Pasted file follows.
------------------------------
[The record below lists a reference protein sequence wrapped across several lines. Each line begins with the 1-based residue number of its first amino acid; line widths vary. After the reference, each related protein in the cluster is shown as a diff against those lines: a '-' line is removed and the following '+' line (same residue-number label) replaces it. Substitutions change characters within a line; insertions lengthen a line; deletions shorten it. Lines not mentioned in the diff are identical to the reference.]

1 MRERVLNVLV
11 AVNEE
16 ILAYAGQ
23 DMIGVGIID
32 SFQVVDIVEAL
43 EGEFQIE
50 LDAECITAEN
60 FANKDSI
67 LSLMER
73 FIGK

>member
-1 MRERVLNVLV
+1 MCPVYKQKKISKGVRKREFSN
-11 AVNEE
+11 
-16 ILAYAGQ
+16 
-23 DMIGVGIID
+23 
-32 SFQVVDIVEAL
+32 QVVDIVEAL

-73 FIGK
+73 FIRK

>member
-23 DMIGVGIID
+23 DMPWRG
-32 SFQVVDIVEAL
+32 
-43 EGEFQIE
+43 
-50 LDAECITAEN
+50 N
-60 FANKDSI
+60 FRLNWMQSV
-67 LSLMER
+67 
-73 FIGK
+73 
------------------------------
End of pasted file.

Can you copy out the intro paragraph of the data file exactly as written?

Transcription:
[The record below lists a reference protein sequence wrapped across several lines. Each line begins with the 1-based residue number of its first amino acid; line widths vary. After the reference, each related protein in the cluster is shown as a diff against those lines: a '-' line is removed and the following '+' line (same residue-number label) replaces it. Substitutions change characters within a line; insertions lengthen a line; deletions shorten it. Lines not mentioned in the diff are identical to the reference.]